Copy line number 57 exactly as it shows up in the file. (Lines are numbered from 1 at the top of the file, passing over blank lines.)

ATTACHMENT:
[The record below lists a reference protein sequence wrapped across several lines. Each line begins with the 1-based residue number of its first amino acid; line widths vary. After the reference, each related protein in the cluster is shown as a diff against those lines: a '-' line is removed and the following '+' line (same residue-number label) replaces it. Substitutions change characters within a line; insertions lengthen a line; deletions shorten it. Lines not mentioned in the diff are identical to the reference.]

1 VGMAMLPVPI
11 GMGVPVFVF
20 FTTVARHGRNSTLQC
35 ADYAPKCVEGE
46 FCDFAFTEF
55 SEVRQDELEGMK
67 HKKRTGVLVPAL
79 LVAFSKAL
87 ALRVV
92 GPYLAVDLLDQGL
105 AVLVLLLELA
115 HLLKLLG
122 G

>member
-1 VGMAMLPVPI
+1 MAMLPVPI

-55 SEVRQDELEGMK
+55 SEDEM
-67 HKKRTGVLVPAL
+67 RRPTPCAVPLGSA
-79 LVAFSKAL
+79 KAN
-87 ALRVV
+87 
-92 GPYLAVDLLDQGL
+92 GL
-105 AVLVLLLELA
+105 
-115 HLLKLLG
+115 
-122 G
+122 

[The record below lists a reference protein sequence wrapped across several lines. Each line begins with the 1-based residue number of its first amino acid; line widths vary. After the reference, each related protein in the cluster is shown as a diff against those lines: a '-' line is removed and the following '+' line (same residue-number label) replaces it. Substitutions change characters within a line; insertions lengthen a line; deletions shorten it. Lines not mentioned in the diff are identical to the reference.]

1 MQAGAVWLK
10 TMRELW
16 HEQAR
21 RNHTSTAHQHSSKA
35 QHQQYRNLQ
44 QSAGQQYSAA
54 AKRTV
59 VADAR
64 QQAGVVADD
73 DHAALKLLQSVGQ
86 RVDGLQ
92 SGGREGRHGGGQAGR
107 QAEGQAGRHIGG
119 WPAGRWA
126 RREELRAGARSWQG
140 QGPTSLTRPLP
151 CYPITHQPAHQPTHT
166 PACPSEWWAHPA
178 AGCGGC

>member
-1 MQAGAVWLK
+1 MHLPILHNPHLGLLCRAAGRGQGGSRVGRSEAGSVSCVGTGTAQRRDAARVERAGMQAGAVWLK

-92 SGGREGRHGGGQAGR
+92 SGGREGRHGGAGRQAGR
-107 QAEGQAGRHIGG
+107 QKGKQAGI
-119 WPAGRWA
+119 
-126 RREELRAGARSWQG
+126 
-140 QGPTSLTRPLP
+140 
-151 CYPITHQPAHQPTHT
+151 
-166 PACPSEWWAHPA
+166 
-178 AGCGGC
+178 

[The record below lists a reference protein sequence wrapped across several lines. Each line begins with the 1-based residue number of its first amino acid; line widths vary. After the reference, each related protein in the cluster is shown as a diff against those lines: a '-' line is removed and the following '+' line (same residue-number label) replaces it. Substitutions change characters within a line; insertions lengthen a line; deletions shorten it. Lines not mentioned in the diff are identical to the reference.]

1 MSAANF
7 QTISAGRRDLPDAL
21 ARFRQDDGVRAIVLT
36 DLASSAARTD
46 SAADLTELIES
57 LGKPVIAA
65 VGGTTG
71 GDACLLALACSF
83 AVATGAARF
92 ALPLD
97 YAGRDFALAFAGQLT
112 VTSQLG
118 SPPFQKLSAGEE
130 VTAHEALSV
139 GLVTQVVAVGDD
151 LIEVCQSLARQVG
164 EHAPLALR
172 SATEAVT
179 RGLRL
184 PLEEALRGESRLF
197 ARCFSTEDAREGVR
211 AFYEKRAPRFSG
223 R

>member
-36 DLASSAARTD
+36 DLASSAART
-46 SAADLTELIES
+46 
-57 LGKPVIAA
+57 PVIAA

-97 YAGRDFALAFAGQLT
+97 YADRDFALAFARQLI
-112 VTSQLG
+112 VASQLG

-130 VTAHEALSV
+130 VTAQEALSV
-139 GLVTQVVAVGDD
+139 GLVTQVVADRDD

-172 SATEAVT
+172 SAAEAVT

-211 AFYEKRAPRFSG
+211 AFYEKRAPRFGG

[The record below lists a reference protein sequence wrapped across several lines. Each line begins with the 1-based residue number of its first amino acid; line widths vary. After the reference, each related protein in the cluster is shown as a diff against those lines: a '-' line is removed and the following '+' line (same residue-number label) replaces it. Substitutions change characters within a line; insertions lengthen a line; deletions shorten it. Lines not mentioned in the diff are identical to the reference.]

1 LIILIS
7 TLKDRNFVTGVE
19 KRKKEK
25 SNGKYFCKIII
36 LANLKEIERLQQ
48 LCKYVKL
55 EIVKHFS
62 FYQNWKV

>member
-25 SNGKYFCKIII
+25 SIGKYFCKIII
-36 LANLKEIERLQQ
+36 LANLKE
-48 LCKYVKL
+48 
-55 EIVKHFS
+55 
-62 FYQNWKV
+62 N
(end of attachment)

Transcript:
-92 SGGREGRHGGGQAGR